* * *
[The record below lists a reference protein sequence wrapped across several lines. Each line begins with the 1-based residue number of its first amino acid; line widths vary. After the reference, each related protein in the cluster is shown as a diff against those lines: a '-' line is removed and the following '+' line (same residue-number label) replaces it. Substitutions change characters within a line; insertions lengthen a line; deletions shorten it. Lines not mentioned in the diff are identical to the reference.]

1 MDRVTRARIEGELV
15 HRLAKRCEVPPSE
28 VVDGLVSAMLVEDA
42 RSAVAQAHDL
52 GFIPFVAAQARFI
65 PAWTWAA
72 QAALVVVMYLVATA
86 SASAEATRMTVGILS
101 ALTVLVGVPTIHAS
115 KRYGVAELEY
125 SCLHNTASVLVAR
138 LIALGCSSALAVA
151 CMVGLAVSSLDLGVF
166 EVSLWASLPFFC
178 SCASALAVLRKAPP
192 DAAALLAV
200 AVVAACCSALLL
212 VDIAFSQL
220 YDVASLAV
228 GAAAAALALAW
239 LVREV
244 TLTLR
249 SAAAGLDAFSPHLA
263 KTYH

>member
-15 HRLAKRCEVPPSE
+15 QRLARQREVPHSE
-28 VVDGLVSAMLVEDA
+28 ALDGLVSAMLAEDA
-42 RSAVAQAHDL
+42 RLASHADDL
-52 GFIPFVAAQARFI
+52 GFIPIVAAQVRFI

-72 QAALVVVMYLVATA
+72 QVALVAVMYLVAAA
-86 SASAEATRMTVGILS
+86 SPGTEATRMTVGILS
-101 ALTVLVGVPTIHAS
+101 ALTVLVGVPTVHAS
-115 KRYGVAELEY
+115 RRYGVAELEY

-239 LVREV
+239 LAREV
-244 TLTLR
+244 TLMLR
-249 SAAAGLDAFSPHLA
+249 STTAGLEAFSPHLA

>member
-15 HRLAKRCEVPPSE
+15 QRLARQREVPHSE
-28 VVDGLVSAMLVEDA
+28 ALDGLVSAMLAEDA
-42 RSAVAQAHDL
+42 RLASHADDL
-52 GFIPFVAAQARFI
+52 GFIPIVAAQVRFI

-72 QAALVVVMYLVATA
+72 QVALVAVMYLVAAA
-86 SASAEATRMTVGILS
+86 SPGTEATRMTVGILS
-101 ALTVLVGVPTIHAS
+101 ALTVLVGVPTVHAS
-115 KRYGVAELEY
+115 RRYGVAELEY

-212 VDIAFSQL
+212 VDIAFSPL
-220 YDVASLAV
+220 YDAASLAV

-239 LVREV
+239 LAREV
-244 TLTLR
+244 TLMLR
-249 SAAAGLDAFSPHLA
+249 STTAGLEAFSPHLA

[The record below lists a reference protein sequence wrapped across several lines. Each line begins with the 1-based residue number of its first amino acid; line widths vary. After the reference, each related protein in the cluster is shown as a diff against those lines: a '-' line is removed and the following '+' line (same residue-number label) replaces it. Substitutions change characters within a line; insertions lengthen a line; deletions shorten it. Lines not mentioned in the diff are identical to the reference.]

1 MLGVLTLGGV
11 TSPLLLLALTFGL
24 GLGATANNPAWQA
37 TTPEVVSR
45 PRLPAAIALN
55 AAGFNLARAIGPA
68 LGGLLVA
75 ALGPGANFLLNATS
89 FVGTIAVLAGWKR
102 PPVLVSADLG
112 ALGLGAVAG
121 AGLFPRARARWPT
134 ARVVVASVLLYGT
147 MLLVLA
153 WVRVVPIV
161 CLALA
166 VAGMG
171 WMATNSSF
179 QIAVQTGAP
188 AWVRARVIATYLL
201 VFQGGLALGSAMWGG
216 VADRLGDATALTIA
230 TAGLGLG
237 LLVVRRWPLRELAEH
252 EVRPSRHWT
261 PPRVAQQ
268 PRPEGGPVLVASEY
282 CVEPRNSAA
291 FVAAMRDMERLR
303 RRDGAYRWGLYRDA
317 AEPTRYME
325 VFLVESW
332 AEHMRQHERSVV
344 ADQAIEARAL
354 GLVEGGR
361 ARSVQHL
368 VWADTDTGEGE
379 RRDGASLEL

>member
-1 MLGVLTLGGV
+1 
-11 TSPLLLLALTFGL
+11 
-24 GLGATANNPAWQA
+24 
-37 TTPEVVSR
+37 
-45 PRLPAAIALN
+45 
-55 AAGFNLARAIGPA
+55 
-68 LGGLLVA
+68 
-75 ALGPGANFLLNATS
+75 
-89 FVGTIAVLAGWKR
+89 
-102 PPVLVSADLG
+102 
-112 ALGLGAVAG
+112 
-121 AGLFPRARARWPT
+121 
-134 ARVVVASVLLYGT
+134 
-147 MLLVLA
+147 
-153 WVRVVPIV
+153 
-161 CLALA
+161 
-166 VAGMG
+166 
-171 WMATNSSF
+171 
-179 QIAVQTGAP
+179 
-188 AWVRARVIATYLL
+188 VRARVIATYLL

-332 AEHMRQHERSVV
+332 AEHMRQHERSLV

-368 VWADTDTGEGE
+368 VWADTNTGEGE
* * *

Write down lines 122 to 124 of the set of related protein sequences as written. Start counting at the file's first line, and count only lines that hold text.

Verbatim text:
-37 TTPEVVSR
+37 
-45 PRLPAAIALN